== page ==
February 21, 2024
Following being hacked, screens in Beirut airport show an anti-Hezbollah message

As the conflict between the Israeli military and the Iran-backed Lebanese terror group continues to escalate along the border, domestic anti-Hezbollah groups broke into Beirut’s international airport’s information display screens on Sunday.

A message accusing Hezbollah of threatening an all-out war with Israel took the place of the departure and arrival information.

A message featuring logos from two obscure groups—The One Who Spoke and Soldiers of God, a hardline Christian group that has gained notoriety in the past year for its anti-LGBTQ+ campaigns in Lebanon—was shown on the screens. The Christian group denied involvement in a video statement, and the other group posted images of the screens on social media.

Reiterating criticisms made over the years by those who have accused Hezbollah of smuggling arms and ammunition through the small Mediterranean nation’s only civilian airport, the message said, “Hassan Nasrallah, you will no longer have supporters if you curse Lebanon with a war for which you will bear responsibility and consequences.”

The reports state that the message claimed the airport was “not the airport of Hezbollah and Iran.”

According to Lebanon’s National News Agency, “the BHS baggage inspection system was disrupted by the cyberattack on the airport’s departure and arrival screens.”

To “maintain normal movement at the airport,” it was stated that authorities were attempting to restore the screens.

Passengers congregated around the screens, taking pictures and posting them on social media.

Since October 8, the day after Hamas unleashed a deadly attack on southern Israel that resulted in the deaths of 1,200 people and the kidnapping of 240 others, Hezbollah has been targeting Israeli military bases and positions in the vicinity of the country’s northern border with Lebanon.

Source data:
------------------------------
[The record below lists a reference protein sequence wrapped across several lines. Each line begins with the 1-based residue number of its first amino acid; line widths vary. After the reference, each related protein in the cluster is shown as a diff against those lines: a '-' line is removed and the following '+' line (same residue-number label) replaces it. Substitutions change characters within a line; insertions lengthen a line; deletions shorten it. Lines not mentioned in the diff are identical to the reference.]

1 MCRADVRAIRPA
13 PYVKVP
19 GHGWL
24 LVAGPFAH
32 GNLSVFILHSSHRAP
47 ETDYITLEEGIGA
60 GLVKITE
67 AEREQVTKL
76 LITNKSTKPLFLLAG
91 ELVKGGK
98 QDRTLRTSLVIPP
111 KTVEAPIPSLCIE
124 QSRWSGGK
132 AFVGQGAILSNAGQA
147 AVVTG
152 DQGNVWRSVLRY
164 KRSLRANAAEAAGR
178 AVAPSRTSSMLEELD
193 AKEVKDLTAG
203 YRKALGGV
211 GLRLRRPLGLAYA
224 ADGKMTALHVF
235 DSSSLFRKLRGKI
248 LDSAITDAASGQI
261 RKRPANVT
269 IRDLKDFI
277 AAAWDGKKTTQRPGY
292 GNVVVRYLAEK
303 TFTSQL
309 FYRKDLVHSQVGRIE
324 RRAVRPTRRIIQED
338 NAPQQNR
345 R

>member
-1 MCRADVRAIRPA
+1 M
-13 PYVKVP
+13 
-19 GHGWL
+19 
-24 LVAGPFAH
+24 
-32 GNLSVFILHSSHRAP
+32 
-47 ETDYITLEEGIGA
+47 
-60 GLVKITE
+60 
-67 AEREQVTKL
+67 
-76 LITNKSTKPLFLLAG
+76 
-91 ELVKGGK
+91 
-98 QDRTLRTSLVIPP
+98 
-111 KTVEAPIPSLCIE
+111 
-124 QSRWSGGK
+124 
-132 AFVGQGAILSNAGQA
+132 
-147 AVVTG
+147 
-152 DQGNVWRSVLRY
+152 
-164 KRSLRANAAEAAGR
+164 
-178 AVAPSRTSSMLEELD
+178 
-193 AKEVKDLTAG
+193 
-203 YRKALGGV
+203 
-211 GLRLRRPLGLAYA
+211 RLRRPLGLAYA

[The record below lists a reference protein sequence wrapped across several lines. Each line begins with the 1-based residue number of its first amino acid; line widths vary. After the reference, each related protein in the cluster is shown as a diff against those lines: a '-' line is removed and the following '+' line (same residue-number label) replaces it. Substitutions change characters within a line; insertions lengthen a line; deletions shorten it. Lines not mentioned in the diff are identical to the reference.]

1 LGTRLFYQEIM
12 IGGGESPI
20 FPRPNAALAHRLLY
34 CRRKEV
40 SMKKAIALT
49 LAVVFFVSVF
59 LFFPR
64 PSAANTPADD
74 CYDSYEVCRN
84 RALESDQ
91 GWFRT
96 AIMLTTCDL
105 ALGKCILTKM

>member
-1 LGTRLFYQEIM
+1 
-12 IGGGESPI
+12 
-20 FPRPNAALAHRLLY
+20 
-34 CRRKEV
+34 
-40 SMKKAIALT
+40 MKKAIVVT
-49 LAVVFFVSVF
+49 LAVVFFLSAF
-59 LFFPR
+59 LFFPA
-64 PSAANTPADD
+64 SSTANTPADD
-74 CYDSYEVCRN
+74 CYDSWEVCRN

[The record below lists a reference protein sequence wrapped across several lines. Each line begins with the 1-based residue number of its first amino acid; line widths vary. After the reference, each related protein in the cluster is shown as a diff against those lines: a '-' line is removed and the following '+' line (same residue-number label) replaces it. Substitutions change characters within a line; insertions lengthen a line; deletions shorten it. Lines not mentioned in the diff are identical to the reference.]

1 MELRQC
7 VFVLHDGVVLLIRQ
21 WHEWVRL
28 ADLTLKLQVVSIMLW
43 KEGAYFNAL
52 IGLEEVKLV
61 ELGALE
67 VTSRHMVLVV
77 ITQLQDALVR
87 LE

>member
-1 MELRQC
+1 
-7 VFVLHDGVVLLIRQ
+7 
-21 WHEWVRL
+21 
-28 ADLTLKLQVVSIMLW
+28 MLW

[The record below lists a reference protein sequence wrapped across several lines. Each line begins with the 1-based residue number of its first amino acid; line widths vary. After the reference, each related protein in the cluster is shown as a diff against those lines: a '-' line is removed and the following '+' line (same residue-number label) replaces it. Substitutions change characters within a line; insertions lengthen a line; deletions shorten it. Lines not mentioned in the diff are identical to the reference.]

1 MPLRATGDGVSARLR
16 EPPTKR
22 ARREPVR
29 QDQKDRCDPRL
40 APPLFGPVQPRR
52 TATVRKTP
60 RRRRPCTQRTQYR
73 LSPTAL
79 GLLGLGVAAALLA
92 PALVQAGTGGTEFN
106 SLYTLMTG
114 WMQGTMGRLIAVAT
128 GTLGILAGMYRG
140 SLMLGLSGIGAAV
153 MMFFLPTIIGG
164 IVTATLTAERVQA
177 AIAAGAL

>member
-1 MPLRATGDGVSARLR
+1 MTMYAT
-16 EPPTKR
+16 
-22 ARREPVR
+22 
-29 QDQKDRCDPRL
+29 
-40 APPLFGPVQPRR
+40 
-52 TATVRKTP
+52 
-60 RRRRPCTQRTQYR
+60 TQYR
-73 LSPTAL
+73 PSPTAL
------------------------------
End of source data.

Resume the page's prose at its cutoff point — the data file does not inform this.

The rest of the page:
In retaliation, Israel has begun attacking Hezbollah locations and issued a warning, stating that it wishes to drive the Iranian operative away from its northern border.

After top Hamas official and commander Saleh al-Arouri was killed by an apparent Israeli strike in a southern Beirut suburb, the almost daily clashes have escalated over the past week.

US special envoy Amos Hochstein and US Secretary of State Anthony Blinken were sent to the area in an attempt to defuse tensions as the fight against Hamas raises the possibility of a wider regional conflict.

“The region is experiencing extreme tension right now. Blinken told reporters in Qatar on Sunday that there is a chance for this conflict to spread and result in even greater suffering and insecurity.

Hezbollah terror chief Hassan Nasrallah promised on Saturday that the organization would exact revenge on Arouri for the Tuesday attack in a Hezbollah stronghold in Beirut.

He rejected claims that the organization was seeking a full-scale conflict with Israel, but he did state that Hezbollah was prepared for a conflict “without limits” should Israel start one.

Following Arouri’s death, Hezbollah declared an “initial response” on Saturday and fired 62 rockets in the direction of an Israeli air surveillance base atop Mount Meron.

Fearing a regional spillover, the international community and the Lebanese government are working feverishly to keep a war in Lebanon from happening.